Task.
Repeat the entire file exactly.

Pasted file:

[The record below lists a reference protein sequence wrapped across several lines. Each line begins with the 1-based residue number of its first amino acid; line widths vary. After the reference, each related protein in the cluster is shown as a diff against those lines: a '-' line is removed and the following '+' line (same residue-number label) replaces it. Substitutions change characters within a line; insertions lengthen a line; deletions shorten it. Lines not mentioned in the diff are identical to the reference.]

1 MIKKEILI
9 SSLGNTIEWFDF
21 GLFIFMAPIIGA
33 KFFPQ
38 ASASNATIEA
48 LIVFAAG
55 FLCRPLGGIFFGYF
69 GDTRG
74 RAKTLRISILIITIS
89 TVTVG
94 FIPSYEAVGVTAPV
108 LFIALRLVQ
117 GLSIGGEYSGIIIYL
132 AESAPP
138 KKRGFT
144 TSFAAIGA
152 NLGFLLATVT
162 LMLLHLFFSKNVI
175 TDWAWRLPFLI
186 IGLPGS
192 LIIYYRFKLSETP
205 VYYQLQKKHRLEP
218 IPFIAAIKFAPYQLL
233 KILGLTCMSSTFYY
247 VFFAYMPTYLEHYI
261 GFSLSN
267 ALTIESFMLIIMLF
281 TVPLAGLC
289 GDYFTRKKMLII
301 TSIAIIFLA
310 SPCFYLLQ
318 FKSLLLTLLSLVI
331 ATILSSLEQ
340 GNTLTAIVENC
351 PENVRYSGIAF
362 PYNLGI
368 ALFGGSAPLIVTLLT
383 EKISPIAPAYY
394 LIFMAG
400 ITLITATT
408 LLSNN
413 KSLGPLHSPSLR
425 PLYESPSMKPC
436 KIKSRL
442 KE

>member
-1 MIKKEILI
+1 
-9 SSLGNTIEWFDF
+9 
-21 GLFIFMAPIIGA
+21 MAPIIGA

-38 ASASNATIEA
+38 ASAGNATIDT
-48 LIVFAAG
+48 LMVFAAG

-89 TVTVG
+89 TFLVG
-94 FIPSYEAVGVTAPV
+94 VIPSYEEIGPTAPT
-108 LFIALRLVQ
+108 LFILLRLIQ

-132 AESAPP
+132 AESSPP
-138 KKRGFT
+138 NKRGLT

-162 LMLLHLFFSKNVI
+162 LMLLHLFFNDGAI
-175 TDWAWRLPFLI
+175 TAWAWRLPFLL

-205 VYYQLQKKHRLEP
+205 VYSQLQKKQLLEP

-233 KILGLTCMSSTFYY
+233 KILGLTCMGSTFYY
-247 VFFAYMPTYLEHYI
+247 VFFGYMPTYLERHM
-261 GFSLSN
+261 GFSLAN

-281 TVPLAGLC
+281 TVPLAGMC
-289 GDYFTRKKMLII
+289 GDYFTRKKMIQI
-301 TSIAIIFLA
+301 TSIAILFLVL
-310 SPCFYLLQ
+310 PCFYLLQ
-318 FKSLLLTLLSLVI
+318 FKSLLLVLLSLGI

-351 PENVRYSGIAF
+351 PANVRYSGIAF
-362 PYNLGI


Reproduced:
[The record below lists a reference protein sequence wrapped across several lines. Each line begins with the 1-based residue number of its first amino acid; line widths vary. After the reference, each related protein in the cluster is shown as a diff against those lines: a '-' line is removed and the following '+' line (same residue-number label) replaces it. Substitutions change characters within a line; insertions lengthen a line; deletions shorten it. Lines not mentioned in the diff are identical to the reference.]

1 MIKKEILI
9 SSLGNTIEWFDF
21 GLFIFMAPIIGA
33 KFFPQ
38 ASASNATIEA
48 LIVFAAG
55 FLCRPLGGIFFGYF
69 GDTRG
74 RAKTLRISILIITIS
89 TVTVG
94 FIPSYEAVGVTAPV
108 LFIALRLVQ
117 GLSIGGEYSGIIIYL
132 AESAPP
138 KKRGFT
144 TSFAAIGA
152 NLGFLLATVT
162 LMLLHLFFSKNVI
175 TDWAWRLPFLI
186 IGLPGS
192 LIIYYRFKLSETP
205 VYYQLQKKHRLEP
218 IPFIAAIKFAPYQLL
233 KILGLTCMSSTFYY
247 VFFAYMPTYLEHYI
261 GFSLSN
267 ALTIESFMLIIMLF
281 TVPLAGLC
289 GDYFTRKKMLII
301 TSIAIIFLA
310 SPCFYLLQ
318 FKSLLLTLLSLVI
331 ATILSSLEQ
340 GNTLTAIVENC
351 PENVRYSGIAF
362 PYNLGI
368 ALFGGSAPLIVTLLT
383 EKISPIAPAYY
394 LIFMAG
400 ITLITATT
408 LLSNN
413 KSLGPLHSPSLR
425 PLYESPSMKPC
436 KIKSRL
442 KE

>member
-1 MIKKEILI
+1 
-9 SSLGNTIEWFDF
+9 
-21 GLFIFMAPIIGA
+21 MAPIIGA

-38 ASASNATIEA
+38 ASAGNATIDT
-48 LIVFAAG
+48 LMVFAAG

-89 TVTVG
+89 TFLVG
-94 FIPSYEAVGVTAPV
+94 VIPSYEEIGPTAPT
-108 LFIALRLVQ
+108 LFILLRLIQ

-132 AESAPP
+132 AESSPP
-138 KKRGFT
+138 NKRGLT

-162 LMLLHLFFSKNVI
+162 LMLLHLFFNDGAI
-175 TDWAWRLPFLI
+175 TAWAWRLPFLL

-205 VYYQLQKKHRLEP
+205 VYSQLQKKQLLEP

-233 KILGLTCMSSTFYY
+233 KILGLTCMGSTFYY
-247 VFFAYMPTYLEHYI
+247 VFFGYMPTYLERHM
-261 GFSLSN
+261 GFSLAN

-281 TVPLAGLC
+281 TVPLAGMC
-289 GDYFTRKKMLII
+289 GDYFTRKKMIQI
-301 TSIAIIFLA
+301 TSIAILFLVL
-310 SPCFYLLQ
+310 PCFYLLQ
-318 FKSLLLTLLSLVI
+318 FKSLLLVLLSLGI

-351 PENVRYSGIAF
+351 PANVRYSGIAF
-362 PYNLGI